Don’t Be An Empty Basket

Yom haBikkurimSimchah, while often translated as “joy” is best described as “happiness.” Simchah is mentioned three times in our parsha (Deuteronomy 26:11, 27:7, and 28:47). This makes Ki Tavo the most simchah-laden passage in Devarim. In fact, there is more simchah in Ki Tavo than in Genesis, Exodus, and Leviticus combined. It also has more simchah than Exodus, Leviticus, and Numbers combined. This may seem impossible, considering this passage is wrought with:

  • The commands of Bikkurim / Firstfruits
  • The declaration of the tithe
  • Instructions for when we cross the Jordan
  • The blessings for Mt. Gerizim
  • The curses for Mt. Eival
  • The blessings for observance
  • The consequences to failing to be observant
  • And finally, the opening paragraphs of Moshe Rabbeinu’s final address to our people.

With this elusive happiness in the forefront of our mind, let’s look at this week’s text.

Parsha Ki Tavo begins with Bikkurim. Contrary to some popular thought seen on the Internet, Bikkurim has nothing to do with the sheaf offering that begins the Sefirat haOmer / the counting of the Omer. One cannot shoehorn the resurrection of Messiah, Bikkurim, and the Wave Sheaf offering (korban haOmer) into a single calendar event. Instead, Bikkurim is the mitzvah attached to Shavuot (where we present the first of the land’s produce to the Beis Hamikdash). This produce is not brought in a King Sooper’s or Publix paper bag; it’s brought in a basket. The basket is an important aspect to the command, but I will return to the significance of the basket in a bit. We bring the basket of produce to the priest who shall be in those days. If you remember two weeks ago, we talked about the nomenclature of “who shall be in those days.” This same terminology is used here in reference to the Cohen:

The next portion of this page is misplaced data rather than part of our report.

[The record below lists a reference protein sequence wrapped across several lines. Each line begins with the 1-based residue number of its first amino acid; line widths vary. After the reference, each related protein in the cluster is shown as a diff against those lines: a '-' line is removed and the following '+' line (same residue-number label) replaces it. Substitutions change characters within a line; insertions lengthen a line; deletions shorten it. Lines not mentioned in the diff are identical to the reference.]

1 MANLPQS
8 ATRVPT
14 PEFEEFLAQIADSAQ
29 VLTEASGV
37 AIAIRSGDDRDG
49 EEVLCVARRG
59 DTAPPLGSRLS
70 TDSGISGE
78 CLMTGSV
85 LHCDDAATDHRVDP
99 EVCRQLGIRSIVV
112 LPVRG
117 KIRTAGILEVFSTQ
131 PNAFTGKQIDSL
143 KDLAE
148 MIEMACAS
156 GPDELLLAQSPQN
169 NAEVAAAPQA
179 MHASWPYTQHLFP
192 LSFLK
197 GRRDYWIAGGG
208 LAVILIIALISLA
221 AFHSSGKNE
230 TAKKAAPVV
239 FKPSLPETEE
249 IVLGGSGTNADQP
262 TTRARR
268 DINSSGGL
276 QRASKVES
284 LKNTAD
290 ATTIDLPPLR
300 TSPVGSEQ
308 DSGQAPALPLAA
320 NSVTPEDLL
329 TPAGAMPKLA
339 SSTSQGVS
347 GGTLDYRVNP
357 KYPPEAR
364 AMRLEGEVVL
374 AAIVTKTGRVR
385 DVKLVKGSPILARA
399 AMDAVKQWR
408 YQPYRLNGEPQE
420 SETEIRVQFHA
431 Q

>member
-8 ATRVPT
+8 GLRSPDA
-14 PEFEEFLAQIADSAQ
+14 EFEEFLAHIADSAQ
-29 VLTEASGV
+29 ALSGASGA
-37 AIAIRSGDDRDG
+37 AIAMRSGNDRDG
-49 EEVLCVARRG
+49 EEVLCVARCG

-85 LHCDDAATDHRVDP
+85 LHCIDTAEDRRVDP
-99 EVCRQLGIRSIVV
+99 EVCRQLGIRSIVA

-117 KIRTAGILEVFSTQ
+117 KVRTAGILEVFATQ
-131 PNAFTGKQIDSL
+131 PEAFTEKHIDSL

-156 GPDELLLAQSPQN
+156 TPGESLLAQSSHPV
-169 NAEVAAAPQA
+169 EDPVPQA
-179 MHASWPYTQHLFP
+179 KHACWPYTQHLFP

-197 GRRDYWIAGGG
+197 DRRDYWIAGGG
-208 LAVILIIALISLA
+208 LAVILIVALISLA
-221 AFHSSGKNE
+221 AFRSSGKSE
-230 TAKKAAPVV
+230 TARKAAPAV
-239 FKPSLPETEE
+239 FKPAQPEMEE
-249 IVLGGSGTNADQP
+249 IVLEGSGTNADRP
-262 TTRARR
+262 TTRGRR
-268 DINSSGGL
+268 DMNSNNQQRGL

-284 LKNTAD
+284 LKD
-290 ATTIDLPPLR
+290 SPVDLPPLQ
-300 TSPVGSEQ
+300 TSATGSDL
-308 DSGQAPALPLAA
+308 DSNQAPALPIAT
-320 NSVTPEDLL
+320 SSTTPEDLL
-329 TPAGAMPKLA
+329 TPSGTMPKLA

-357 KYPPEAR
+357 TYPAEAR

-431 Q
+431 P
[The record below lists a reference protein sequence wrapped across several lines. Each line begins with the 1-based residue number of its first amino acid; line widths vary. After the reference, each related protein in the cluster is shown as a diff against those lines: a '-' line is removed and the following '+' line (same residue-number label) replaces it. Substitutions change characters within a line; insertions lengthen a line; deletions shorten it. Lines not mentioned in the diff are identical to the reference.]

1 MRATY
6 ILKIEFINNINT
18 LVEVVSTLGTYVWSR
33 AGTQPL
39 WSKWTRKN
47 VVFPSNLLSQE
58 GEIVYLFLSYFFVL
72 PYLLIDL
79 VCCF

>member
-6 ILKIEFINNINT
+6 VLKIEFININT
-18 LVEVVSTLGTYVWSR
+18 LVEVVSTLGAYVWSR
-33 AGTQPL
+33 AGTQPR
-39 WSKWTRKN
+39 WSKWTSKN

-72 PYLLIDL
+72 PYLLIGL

• in those days, refers to the idea that even if he is not like those who came before, we must listen to him
  • who will be, is in reference to the priest, for he must connect with the people of his generation

When we bring our Bikkurim in a basket, we set it before Hashem and we we declare before the Priest: